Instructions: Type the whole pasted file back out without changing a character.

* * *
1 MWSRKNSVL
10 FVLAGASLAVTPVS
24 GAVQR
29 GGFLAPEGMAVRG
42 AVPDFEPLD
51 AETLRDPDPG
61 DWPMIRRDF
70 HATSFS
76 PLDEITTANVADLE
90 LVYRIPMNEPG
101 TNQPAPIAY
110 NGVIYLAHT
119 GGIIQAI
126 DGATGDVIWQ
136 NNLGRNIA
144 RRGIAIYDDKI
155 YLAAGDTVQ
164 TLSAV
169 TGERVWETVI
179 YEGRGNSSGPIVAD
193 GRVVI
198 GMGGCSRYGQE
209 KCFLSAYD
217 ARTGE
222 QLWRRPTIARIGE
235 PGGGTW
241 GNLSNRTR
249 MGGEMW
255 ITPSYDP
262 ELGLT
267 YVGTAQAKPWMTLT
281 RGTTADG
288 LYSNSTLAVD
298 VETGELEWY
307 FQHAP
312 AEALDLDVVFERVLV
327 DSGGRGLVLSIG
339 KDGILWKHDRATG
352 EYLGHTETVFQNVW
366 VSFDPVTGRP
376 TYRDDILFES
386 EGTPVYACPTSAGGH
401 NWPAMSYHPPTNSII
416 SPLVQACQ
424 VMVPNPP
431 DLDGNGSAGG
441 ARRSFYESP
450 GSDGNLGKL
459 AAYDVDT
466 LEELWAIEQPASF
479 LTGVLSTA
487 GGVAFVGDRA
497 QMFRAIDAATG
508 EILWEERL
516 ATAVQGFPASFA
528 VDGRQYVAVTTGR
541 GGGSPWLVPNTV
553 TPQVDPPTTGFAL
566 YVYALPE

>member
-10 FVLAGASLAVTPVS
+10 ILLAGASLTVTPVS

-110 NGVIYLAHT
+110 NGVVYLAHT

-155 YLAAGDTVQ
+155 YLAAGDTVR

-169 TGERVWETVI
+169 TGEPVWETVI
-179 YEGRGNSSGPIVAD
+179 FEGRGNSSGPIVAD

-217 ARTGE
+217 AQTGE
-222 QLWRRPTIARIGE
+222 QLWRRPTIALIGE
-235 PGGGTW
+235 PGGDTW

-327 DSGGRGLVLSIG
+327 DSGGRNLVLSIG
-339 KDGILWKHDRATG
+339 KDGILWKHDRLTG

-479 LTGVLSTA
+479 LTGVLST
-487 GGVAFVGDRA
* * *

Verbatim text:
1 MWSRKNSVL
10 FVLAGASLAVTPVS
24 GAVQR
29 GGFLAPEGMAVRG
42 AVPDFEPLD
51 AETLRDPDPG
61 DWPMIRRDF
70 HATSFS
76 PLDEITTANVADLE
90 LVYRIPMNEPG
101 TNQPAPIAY
110 NGVIYLAHT
119 GGIIQAI
126 DGATGDVIWQ
136 NNLGRNIA
144 RRGIAIYDDKI
155 YLAAGDTVQ
164 TLSAV
169 TGERVWETVI
179 YEGRGNSSGPIVAD
193 GRVVI
198 GMGGCSRYGQE
209 KCFLSAYD
217 ARTGE
222 QLWRRPTIARIGE
235 PGGGTW
241 GNLSNRTR
249 MGGEMW
255 ITPSYDP
262 ELGLT
267 YVGTAQAKPWMTLT
281 RGTTADG
288 LYSNSTLAVD
298 VETGELEWY
307 FQHAP
312 AEALDLDVVFERVLV
327 DSGGRGLVLSIG
339 KDGILWKHDRATG
352 EYLGHTETVFQNVW
366 VSFDPVTGRP
376 TYRDDILFES
386 EGTPVYACPTSAGGH
401 NWPAMSYHPPTNSII
416 SPLVQACQ
424 VMVPNPP
431 DLDGNGSAGG
441 ARRSFYESP
450 GSDGNLGKL
459 AAYDVDT
466 LEELWAIEQPASF
479 LTGVLSTA
487 GGVAFVGDRA
497 QMFRAIDAATG
508 EILWEERL
516 ATAVQGFPASFA
528 VDGRQYVAVTTGR
541 GGGSPWLVPNTV
553 TPQVDPPTTGFAL
566 YVYALPE

>member
-10 FVLAGASLAVTPVS
+10 ILLAGASLTVTPVS

-110 NGVIYLAHT
+110 NGVVYLAHT

-155 YLAAGDTVQ
+155 YLAAGDTVR

-169 TGERVWETVI
+169 TGEPVWETVI
-179 YEGRGNSSGPIVAD
+179 FEGRGNSSGPIVAD

-217 ARTGE
+217 AQTGE
-222 QLWRRPTIARIGE
+222 QLWRRPTIALIGE
-235 PGGGTW
+235 PGGDTW

-327 DSGGRGLVLSIG
+327 DSGGRNLVLSIG
-339 KDGILWKHDRATG
+339 KDGILWKHDRLTG

-479 LTGVLSTA
+479 LTGVLST
-487 GGVAFVGDRA